This also works in reverse, incidentally. On this very site, it was recently demonstrated that Indiana Jones really could have survived a nuclear blast by hiding in a fridge. That’s pretty damn interesting as a thought experiment (and entertaining as a webshow, to be sure) but if it “feels” false to the audience, it might as well be. Writer/director John Milius once cited this as the main reason nobody, himself included, had ever cracked a feature biopic of Teddy Roosevelt. The facts of Roosevelt’s extraordinary life just weren’t believable, even though they were true.

An even more recent example? As seen in this week’s review of A Good Day To Die Hard, I was ultimately so detached from the dishwater-dull movie playing out before me that I had time to ruminate on the myriad impossibilities of the John McClane character. Do you know what equally-illogical movie I didn’t have that issue? Die Hard With A Vengeance. Because that film was so good that you don’t really notice. Incidentally, this is something that the aforementioned Honest Trailers gets in a way that its imitators don’t. Their rather spot-on appraisal of the mountain of “wait… what?” moments that was The Avengers … and why it really just doesn’t matter in the end.

Simply put, what’s important during the watching of a movie is what and how you feel during the viewing. If something utterly impossible, nonsensical or unbelievable plays out in front of you and you’re so wrapped up in the experience thanks to the music, action, performances and overall verisimilitude that you don’t even think about something not having made sense until later, if at all, that’s good! That’s what’s supposed to happen, and contrary to the parlance popular in this generation of unearned irony, it’s not a case of you not being clever enough to have caught it or the filmmakers being somehow deceitful; It’s the movie doing what a movie is supposed to do.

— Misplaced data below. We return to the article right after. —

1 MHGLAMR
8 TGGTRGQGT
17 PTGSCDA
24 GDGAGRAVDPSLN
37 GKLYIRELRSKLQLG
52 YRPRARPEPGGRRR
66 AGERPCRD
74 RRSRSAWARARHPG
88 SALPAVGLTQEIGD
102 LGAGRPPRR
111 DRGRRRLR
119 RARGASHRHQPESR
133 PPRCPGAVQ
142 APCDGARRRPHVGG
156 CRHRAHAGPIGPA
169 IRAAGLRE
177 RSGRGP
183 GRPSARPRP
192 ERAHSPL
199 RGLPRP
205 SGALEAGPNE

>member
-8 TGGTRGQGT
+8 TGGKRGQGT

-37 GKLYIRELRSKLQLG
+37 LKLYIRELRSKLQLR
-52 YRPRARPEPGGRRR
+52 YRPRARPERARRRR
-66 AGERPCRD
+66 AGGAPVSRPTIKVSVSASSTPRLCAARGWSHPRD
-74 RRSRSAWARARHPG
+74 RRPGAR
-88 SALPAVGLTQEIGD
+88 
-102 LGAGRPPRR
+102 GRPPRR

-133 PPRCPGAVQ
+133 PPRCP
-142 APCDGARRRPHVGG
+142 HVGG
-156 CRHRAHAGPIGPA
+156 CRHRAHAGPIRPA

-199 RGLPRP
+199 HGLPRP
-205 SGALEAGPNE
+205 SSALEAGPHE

Bob Chipman is a film critic and independent filmmaker. If you’ve heard of him before, you have officially been spending way too much time on the internet.

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Bob Chipman
Bob Chipman is a critic and author.